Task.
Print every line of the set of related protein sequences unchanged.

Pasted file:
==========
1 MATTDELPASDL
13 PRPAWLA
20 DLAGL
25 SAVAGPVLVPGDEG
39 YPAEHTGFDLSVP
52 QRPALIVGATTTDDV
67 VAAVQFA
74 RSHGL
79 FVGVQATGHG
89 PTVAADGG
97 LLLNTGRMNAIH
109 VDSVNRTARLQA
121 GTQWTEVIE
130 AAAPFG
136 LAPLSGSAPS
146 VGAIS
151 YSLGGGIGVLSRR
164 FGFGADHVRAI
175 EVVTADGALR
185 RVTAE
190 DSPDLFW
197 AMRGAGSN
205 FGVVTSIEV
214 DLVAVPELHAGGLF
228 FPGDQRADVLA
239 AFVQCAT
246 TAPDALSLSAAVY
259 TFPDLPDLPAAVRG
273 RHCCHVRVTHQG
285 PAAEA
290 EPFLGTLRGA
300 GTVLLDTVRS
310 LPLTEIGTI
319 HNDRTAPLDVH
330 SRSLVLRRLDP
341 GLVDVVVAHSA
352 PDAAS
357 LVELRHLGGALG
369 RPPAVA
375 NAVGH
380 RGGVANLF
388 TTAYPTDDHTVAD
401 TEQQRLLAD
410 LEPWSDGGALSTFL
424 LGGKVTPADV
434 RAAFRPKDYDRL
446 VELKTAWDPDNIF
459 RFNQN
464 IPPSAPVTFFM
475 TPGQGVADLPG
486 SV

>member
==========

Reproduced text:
1 MATTDELPASDL
13 PRPAWLA
20 DLAGL
25 SAVAGPVLVPGDEG
39 YPAEHTGFDLSVP
52 QRPALIVGATTTDDV
67 VAAVQFA
74 RSHGL
79 FVGVQATGHG
89 PTVAADGG
97 LLLNTGRMNAIH
109 VDSVNRTARLQA
121 GTQWTEVIE
130 AAAPFG
136 LAPLSGSAPS
146 VGAIS
151 YSLGGGIGVLSRR
164 FGFGADHVRAI
175 EVVTADGALR
185 RVTAE
190 DSPDLFW
197 AMRGAGSN
205 FGVVTSIEV
214 DLVAVPELHAGGLF
228 FPGDQRADVLA
239 AFVQCAT
246 TAPDALSLSAAVY
259 TFPDLPDLPAAVRG
273 RHCCHVRVTHQG
285 PAAEA
290 EPFLGTLRGA
300 GTVLLDTVRS
310 LPLTEIGTI
319 HNDRTAPLDVH
330 SRSLVLRRLDP
341 GLVDVVVAHSA
352 PDAAS
357 LVELRHLGGALG
369 RPPAVA
375 NAVGH
380 RGGVANLF
388 TTAYPTDDHTVAD
401 TEQQRLLAD
410 LEPWSDGGALSTFL
424 LGGKVTPADV
434 RAAFRPKDYDRL
446 VELKTAWDPDNIF
459 RFNQN
464 IPPSAPVTFFM
475 TPGQGVADLPG
486 SV

>member